“These studies were perhaps the first to explicitly disclose theoretically and at the same time discuss empirical findings of insular cortex activation as a mechanism for explaining the estimation of duration,” Wittmann told Big Think. “The publication was definitely the first to document a potential accumulation-type function in the insular cortex which was correlated with the processing of time intervals, fitting Bud Craig’s theory.”

Research is mounting to support these findings. Last year, two research groups (Naghibi et al. 2023; Mondok and Wiener 2023) published meta-analyses from over 100 neuroimaging studies identifying brain structures related to the sense of time. The brain regions most consistently activated after rigorously designed control tasks were the supplementary motor area (SMA) and the insular cortex. These two brain regions, which are functionally connected, were shown to be activated across different time scales, independent of modality. 

“Conceptually, time perception is driven by sensorimotor (SMA) timing processes, or body action, and by signal processing of body states (insula),” Wittmann says.

The role of bodily signals

But to call the SMA and insular cortex “brain regions for time” would be to miss the point. According to Craig, Wittmann, and others, it’s the interaction between the brain and the activity of bodily signals themselves — such as heartbeat — that allows for a sense of time to arise at all. 

“There is no sense organ for time in the brain,” Irena Arslanova, a postdoctoral researcher who studies interoception at Royal Holloway, University of London, told Big Think. “Instead, perceived duration likely arises from the way in which the brain takes in and processes sensory input, which is ultimately shaped by fluctuations within visceral organs like the heart, the lungs, the gut.” 

Arslanova’s own work has found that time perception changes with the rhythms of the heart.

“When something coincides with the heart’s contraction, its perceived duration gets contracted, in contrast to when it coincides with the heart’s relaxation. So, we showed that the momentary state of the heart has a causal influence over how duration was experienced.” 

So far, due to the ease of measuring it, Arslanova’s focus has been on the heart and not respiration or the gut, but her intuition is that it will all be connected.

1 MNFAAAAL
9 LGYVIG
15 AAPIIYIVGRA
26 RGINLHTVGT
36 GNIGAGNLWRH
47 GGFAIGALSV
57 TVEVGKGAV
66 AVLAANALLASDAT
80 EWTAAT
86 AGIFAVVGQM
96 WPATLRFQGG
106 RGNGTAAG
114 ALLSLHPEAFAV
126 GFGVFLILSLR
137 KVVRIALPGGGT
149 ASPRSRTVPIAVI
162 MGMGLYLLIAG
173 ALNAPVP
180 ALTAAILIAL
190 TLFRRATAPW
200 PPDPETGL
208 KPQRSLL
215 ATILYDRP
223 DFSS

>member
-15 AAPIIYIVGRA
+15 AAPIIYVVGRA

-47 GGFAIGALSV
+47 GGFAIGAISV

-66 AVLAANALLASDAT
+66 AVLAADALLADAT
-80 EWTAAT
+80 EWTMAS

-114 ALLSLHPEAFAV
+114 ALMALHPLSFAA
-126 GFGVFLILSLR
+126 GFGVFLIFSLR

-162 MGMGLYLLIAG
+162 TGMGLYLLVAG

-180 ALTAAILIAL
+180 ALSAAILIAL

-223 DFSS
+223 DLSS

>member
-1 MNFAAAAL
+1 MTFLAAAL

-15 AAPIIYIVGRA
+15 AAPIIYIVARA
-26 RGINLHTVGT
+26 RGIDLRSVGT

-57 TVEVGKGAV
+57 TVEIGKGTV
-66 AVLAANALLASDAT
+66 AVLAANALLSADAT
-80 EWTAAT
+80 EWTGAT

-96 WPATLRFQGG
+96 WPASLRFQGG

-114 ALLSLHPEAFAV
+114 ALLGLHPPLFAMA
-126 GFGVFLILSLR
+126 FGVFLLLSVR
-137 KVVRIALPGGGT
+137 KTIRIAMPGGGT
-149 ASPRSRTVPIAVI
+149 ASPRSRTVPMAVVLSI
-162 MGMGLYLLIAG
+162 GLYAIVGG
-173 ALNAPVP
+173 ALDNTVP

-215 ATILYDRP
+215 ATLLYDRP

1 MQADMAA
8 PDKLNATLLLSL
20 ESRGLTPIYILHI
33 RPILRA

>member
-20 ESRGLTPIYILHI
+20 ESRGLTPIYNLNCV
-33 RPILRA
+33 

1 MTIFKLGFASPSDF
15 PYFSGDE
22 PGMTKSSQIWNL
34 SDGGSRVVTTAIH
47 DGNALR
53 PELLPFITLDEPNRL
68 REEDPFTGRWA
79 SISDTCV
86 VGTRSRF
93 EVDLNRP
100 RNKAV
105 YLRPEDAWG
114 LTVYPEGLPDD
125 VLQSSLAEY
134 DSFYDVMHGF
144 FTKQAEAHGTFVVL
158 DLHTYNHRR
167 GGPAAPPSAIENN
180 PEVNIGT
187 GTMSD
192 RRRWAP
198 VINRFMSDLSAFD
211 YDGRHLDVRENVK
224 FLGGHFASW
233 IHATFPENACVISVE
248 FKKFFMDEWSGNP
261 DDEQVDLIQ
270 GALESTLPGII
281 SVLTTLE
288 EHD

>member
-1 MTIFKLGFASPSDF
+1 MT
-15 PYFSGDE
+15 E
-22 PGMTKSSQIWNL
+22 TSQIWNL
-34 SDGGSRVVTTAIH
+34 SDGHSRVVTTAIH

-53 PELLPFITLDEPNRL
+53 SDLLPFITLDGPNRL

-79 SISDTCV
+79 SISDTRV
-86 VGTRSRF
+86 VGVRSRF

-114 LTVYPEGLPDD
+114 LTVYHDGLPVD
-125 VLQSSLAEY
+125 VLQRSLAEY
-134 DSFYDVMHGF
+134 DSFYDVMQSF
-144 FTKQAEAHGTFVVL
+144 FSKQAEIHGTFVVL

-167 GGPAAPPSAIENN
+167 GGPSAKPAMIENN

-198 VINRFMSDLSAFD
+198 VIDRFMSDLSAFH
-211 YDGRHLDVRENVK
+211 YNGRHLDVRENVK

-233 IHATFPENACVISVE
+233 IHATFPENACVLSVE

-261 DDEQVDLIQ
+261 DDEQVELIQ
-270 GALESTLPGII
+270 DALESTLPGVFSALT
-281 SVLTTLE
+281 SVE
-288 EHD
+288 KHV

“There are intuitive connections between visceral fluctuations,” she said. “We can slow down our breathing to slow down the beating of our heart, and perhaps this would slow down the passage of time. But more research is needed to ascertain that scientifically.” 

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What’s clear is that whatever neural mechanisms give rise to the perception of time must be influenced by interoception (brain-body communication). It’s still an open question how this might work, but it suggests we have more control over our experience of time than we might suppose. Wittmann offers that subjective time can be indirectly manipulated by more present awareness, which yields more memory content and, in turn, affects time perception. 

“In retrospective time perception, the more emotional memory and changes in remembered events, the longer subjective duration,” he says. “The more (unconscious) routine (autopilot mode), the faster the passage of a given time interval in retrospect.” 

Wittman’s work has shown that more mindful individuals with more body-focused meditation experiences judged the previous week and month to have lasted longer. 

“Being more aware (mindful) will lead to more memorized events and in turn to longer time estimates when looking back.”

So if you want that holiday to seem a little longer, take it in, one embodied moment at a time.